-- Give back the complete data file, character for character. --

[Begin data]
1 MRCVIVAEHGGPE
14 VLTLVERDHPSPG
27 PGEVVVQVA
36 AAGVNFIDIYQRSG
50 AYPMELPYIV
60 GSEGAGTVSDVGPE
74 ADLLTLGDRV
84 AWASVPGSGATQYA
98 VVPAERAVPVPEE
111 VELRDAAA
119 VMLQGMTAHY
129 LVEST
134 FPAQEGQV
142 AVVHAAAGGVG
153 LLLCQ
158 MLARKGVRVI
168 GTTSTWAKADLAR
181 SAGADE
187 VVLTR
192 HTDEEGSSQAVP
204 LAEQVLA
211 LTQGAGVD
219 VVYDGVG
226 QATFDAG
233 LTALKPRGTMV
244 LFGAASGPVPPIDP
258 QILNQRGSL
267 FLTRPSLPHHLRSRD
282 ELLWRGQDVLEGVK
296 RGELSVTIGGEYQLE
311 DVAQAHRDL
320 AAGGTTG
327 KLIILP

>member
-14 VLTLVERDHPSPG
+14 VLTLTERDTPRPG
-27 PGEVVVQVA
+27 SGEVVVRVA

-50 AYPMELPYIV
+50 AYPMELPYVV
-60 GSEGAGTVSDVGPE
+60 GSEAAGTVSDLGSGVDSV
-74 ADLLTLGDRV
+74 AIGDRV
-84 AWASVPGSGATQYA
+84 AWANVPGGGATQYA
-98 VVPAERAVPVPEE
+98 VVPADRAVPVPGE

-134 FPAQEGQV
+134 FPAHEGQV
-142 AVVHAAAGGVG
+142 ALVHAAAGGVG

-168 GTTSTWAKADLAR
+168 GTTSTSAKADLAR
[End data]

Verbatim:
1 MRCVIVAEHGGPE
14 VLTLVERDHPSPG
27 PGEVVVQVA
36 AAGVNFIDIYQRSG
50 AYPMELPYIV
60 GSEGAGTVSDVGPE
74 ADLLTLGDRV
84 AWASVPGSGATQYA
98 VVPAERAVPVPEE
111 VELRDAAA
119 VMLQGMTAHY
129 LVEST
134 FPAQEGQV
142 AVVHAAAGGVG
153 LLLCQ
158 MLARKGVRVI
168 GTTSTWAKADLAR
181 SAGADE
187 VVLTR
192 HTDEEGSSQAVP
204 LAEQVLA
211 LTQGAGVD
219 VVYDGVG
226 QATFDAG
233 LTALKPRGTMV
244 LFGAASGPVPPIDP
258 QILNQRGSL
267 FLTRPSLPHHLRSRD
282 ELLWRGQDVLEGVK
296 RGELSVTIGGEYQLE
311 DVAQAHRDL
320 AAGGTTG
327 KLIILP

>member
-14 VLTLVERDHPSPG
+14 VLTLTERDTPRPG
-27 PGEVVVQVA
+27 SGEVVVRVA

-50 AYPMELPYIV
+50 AYPMELPYVV
-60 GSEGAGTVSDVGPE
+60 GSEAAGTVSDLGSGVDSV
-74 ADLLTLGDRV
+74 AIGDRV
-84 AWASVPGSGATQYA
+84 AWANVPGGGATQYA
-98 VVPAERAVPVPEE
+98 VVPADRAVPVPGE

-134 FPAQEGQV
+134 FPAHEGQV
-142 AVVHAAAGGVG
+142 ALVHAAAGGVG

-168 GTTSTWAKADLAR
+168 GTTSTSAKADLAR